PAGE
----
Informed Families Catalyst

5 Steps To Positive Parenting

Posted by Matt Sanders, Triple P Positive Parenting Program on October 15, 2014 at 1:15 PM

triple_p_logoPositive parenting aims to promote children's development and manage children's behavior and emotions in a constructive and non-hurtful way. It is based on strong, nurturing relationships, good communication and positive attention to help children develop.

Positive parenting involves emphasising the positive and planning ahead to prevent problems. It also involves using everyday situations and creating opportunities to help children learn and to motivate them to do their best.

Children who grow up with positive parenting are likely to develop the skills they need to do well at schoolwork, build friendships, and feel good about themselves. They are also much less likely to develop behavioral or emotional problems when they get older. Parents who learn to use positive parenting skills typically feel more confident and competent in managing daily parenting tasks, are less depressed, less stressed, and have less conflict with their partners over parenting issues.

1. Ensure a Safe and Engaging Environment

An important part of helping your child grow is to encourage them to play and explore their world and the first step is to make sure that their environment is safe and interesting. When environments are free of health hazards like sharp objects, cleaning supplies and uncovered electrical outlets both children and parents can relax and enjoy quality time together. As a parent you can create an interesting environment without having to spend a lot of money. By providing children with a variety of toys and crafts to play with, you keep your child busy and they are less likely to become bored and misbehave.

2. Create a Positive Learning Environment

Children need a supportive, nurturing environment in order to develop their skills. As a parent you can help create a positive learning environment by paying attention to your children. This doesn’t mean you have to be with them every minute but it’s important for your child to know you are there for them when they come to you for help or attention. There are many ways you can create a positive learning environment for your child including:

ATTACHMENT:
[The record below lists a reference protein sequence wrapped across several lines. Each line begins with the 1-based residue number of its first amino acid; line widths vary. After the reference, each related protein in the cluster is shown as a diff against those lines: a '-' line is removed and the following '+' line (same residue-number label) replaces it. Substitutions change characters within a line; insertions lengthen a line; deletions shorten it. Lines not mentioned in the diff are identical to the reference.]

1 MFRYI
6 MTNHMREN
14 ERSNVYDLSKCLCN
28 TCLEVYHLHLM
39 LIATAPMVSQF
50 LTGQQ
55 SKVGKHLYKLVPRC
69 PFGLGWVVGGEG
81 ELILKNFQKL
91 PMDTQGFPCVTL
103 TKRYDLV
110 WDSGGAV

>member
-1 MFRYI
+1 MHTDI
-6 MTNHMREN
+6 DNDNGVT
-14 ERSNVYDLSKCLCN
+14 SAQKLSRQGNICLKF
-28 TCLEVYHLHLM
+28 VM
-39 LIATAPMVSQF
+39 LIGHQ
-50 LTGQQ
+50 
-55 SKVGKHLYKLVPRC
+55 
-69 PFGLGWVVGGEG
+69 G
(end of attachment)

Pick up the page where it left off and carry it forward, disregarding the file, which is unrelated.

• Spend short but frequent amounts of quality time with them
  • Speak nicely to them
  • Ask them about their day and take time to listen to their stories
  • Be affectionate
  • Use descriptive praise by pointing out the actions that you liked and letting them know you appreciated it and
  • When your child comes to you with a question prompt them to talk about it and find the answer, instead of just telling them the answer. This is called incidental teaching.

3.Use Assertive Discipline

Discipline plays an important role in a child’s emotional and social development. It can help children learn to accept rules, develop self-control, consider others when expressing their feelings, and take responsibility for their actions. Assertive discipline involves being consistent, acting quickly when children misbehave, and teaching them to behave in an acceptable manner. How parents deliver discipline plays a key role in how successful it can be. For example, when parents use strategies like preparing in advance, setting ground rules, giving clear calm instructions and praising good behavior, they are more likely to be successful than when they resort to yelling, name calling, threatening or spanking as forms of discipline. Assertive discipline works best when parents support each other and use the same approach.

4. Have Realistic Expectations

Children are all individuals with different personalities and even within the same age group they can develop at different rates. It’s important that you as the parent don’t expect more, or less, of your child than he or she is physically or intellectually able to do. For example, parents who expect that their children will always be polite, happy and cooperative or always neat and helpful are setting themselves up for disappointment and conflict with their children. If you are unsure whether your child is ready to learn a new skill, seek advice.

5. Take Care of Yourself as a Parent

Raising children can often feel like a full time job and it’s easy to get into a pattern of putting off your own personal needs. But parenting can actually be easier when you take the time to seek out peer support, companionship, intimacy, recreation and even time alone! If your own needs as an adult are being met, it’s much easier to be patient, consistent and available to your child. Some tips to help you take care of yourself include, balance work and family by having realistic expectations of yourself at work, when you are upset with your child take time to identify what negative things you might be saying to yourself and try to change those thoughts to more helpful ones, and work as a team with your partner by finding ways to back each other up.

Source - Triple P Positive Parenting Program, generously funded by The Children's Trust

Topics: parenting, parent involvement, positive parenting, discipline

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We teach people how to say no to drugs and how to make healthy choices. To reduce the demand for drugs, Informed Families has focused its efforts on educating and mobilizing the community, parents and young people in order to change attitudes. In this way we counteract the pressures in society that condone and promote drug and alcohol use and abuse. The organization educates thousands of families annually about how to stay drug and alcohol free through networking and a variety of programs and services .

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